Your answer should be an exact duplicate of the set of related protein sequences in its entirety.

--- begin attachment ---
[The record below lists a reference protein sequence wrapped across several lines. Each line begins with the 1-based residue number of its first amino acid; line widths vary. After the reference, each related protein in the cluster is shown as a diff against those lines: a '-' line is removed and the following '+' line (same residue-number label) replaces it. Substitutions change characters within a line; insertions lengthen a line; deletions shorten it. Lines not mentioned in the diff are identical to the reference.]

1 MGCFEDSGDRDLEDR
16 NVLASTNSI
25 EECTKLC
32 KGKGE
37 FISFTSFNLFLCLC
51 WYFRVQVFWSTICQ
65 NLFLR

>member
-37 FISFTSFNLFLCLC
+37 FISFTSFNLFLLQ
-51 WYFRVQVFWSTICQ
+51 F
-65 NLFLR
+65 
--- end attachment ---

[The record below lists a reference protein sequence wrapped across several lines. Each line begins with the 1-based residue number of its first amino acid; line widths vary. After the reference, each related protein in the cluster is shown as a diff against those lines: a '-' line is removed and the following '+' line (same residue-number label) replaces it. Substitutions change characters within a line; insertions lengthen a line; deletions shorten it. Lines not mentioned in the diff are identical to the reference.]

1 MGCFEDSGDRDLEDR
16 NVLASTNSI
25 EECTKLC
32 KGKGE
37 FISFTSFNLFLCLC
51 WYFRVQVFWSTICQ
65 NLFLR

>member
-37 FISFTSFNLFLCLC
+37 FISFTSFNLFLLQ
-51 WYFRVQVFWSTICQ
+51 F
-65 NLFLR
+65 